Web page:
Sea ice is melting. Forests are burning. Species are clinging to survival. If you’re reading or watching the news and you care about the environment, holy crap, is it an awkward time to be a human. Sorry, planet Earth, our bad.
… But, it’s also an exciting time to be human. Because as much as we have a tendency to mess things up, we’re also really good at solving problems. We love figuring out how things work and why. We have heart. We care. We want to make things right.
If you haven’t visited a zoo since your fourth grade field trip, it may surprise you to know that some of our best problem solvers, with the most heart, are zoo biologists. There are multiple species that could have gone the way of the dodo and the thylacine — but didn’t, thanks to the tireless effort of zoos, staff biologists, and their dedication to a Species Survival Plan.
Let’s meet five species successfully protected by zoos:
One of the world’s most endangered canids — and the world’s most endangered wolf — the red wolf is a uniquely American species that once roamed throughout the southeastern U.S. Hunting, superstition (European settlers have a lot of tales about big, bad wolves), and habitat loss changed that, dramatically.
By 1969, the once prolific animal was listed as an endangered species. With fewer and fewer partners to choose from, red wolves were increasingly hybridizing with coyotes, diluting the remaining population. If the wolf was going to be saved, it was going to take one heck of a Hail Mary. Enter the Point Defiance Zoo and Aquarium and the U.S. Fish & Wildlife Service, who worked in conjunction to establish a breeding program based on the 14 animals left of a species declared biologically extinct in the wild by 1980. A mere seven years later, the first red wolves were reintroduced into North Carolina, and today, more than 100 exist in the wild.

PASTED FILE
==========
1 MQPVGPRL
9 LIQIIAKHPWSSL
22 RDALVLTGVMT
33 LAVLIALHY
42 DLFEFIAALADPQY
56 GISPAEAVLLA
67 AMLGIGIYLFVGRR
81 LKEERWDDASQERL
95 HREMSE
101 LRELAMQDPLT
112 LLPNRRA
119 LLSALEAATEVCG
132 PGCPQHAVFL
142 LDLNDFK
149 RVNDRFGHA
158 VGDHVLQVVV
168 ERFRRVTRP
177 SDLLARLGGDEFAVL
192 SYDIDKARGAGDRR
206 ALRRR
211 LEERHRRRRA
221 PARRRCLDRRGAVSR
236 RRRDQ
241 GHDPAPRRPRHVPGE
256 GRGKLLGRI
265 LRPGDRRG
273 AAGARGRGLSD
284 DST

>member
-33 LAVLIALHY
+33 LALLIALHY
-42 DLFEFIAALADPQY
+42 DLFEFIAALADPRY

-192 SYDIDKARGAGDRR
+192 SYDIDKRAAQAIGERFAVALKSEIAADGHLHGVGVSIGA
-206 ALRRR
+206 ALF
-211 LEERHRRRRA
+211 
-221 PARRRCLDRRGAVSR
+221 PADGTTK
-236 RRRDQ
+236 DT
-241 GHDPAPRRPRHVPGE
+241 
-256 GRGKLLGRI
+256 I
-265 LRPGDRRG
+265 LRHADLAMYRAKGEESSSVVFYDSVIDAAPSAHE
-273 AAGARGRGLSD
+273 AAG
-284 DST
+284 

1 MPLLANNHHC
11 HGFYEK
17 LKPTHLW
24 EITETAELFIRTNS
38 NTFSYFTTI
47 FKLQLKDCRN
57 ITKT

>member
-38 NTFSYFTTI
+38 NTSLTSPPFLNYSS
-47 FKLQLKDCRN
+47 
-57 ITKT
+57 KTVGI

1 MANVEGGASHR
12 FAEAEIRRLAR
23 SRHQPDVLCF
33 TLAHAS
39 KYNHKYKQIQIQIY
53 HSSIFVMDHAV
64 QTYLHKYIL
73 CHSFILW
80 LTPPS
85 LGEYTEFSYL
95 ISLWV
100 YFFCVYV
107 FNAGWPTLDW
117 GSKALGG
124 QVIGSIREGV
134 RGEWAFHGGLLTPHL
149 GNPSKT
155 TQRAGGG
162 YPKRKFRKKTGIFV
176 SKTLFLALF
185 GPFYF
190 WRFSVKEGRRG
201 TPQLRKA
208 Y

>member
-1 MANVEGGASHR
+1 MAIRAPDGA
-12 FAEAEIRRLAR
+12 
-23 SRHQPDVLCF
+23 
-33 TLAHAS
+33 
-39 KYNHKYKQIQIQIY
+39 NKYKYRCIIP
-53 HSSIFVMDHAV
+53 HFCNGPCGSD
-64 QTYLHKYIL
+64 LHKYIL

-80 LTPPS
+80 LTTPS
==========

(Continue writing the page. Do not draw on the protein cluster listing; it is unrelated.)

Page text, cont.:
California is famous for a lot of things. Hollywood. Disneyland. A flag with an extinct subspecies of grizzly on it. With that in mind, there’s no way they were losing the California condor, as well. With only 23 of the birds gracing the skies in the early 1980s, San Diego Zoo and partners coordinated a plan to bolster their numbers, carefully helping wild condors to raise baby birds, while ensuring none of the young imprinted on humans. The hard work of the zoologists paid off in spades; today, more than 200 condors live in the wild, and are on their way to attaining a self-sustaining population.